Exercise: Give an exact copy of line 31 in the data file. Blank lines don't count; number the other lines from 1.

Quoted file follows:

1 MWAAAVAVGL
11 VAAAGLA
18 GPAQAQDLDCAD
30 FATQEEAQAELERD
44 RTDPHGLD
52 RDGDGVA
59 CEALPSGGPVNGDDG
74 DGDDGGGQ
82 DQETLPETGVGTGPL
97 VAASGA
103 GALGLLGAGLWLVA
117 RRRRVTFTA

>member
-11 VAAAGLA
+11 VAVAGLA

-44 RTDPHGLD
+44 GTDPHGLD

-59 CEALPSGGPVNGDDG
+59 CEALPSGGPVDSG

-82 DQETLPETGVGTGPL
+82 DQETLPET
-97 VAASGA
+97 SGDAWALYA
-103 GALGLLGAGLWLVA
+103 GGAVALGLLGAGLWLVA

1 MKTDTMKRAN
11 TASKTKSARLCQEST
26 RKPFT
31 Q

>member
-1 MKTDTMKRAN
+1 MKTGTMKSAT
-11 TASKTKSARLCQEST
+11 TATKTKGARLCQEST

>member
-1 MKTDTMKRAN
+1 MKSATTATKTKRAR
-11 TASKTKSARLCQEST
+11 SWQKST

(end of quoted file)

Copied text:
-1 MKTDTMKRAN